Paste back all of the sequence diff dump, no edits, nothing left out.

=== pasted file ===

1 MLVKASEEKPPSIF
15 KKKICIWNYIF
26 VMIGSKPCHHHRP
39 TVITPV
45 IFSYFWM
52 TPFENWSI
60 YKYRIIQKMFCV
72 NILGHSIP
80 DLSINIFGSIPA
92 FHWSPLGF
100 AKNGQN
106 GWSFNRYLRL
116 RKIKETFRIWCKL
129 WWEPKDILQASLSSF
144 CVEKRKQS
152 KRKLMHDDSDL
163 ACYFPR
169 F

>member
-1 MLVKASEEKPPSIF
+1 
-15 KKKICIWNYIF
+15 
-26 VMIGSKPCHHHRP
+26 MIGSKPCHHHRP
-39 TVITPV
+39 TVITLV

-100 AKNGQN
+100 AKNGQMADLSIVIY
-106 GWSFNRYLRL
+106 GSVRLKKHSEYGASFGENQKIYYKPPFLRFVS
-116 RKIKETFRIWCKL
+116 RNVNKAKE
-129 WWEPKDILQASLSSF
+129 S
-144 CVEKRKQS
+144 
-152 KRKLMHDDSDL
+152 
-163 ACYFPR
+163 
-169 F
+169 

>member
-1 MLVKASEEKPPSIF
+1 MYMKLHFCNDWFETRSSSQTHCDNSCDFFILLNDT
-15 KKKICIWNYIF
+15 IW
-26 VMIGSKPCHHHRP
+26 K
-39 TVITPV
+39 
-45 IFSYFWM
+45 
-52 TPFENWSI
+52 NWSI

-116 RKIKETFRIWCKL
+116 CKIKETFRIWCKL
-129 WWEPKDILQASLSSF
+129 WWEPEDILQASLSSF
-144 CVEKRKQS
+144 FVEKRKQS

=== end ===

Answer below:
1 MLVKASEEKPPSIF
15 KKKICIWNYIF
26 VMIGSKPCHHHRP
39 TVITPV
45 IFSYFWM
52 TPFENWSI
60 YKYRIIQKMFCV
72 NILGHSIP
80 DLSINIFGSIPA
92 FHWSPLGF
100 AKNGQN
106 GWSFNRYLRL
116 RKIKETFRIWCKL
129 WWEPKDILQASLSSF
144 CVEKRKQS
152 KRKLMHDDSDL
163 ACYFPR
169 F

>member
-1 MLVKASEEKPPSIF
+1 
-15 KKKICIWNYIF
+15 
-26 VMIGSKPCHHHRP
+26 MIGSKPCHHHRP
-39 TVITPV
+39 TVITLV

-100 AKNGQN
+100 AKNGQMADLSIVIY
-106 GWSFNRYLRL
+106 GSVRLKKHSEYGASFGENQKIYYKPPFLRFVS
-116 RKIKETFRIWCKL
+116 RNVNKAKE
-129 WWEPKDILQASLSSF
+129 S
-144 CVEKRKQS
+144 
-152 KRKLMHDDSDL
+152 
-163 ACYFPR
+163 
-169 F
+169 

>member
-1 MLVKASEEKPPSIF
+1 MYMKLHFCNDWFETRSSSQTHCDNSCDFFILLNDT
-15 KKKICIWNYIF
+15 IW
-26 VMIGSKPCHHHRP
+26 K
-39 TVITPV
+39 
-45 IFSYFWM
+45 
-52 TPFENWSI
+52 NWSI

-116 RKIKETFRIWCKL
+116 CKIKETFRIWCKL
-129 WWEPKDILQASLSSF
+129 WWEPEDILQASLSSF
-144 CVEKRKQS
+144 FVEKRKQS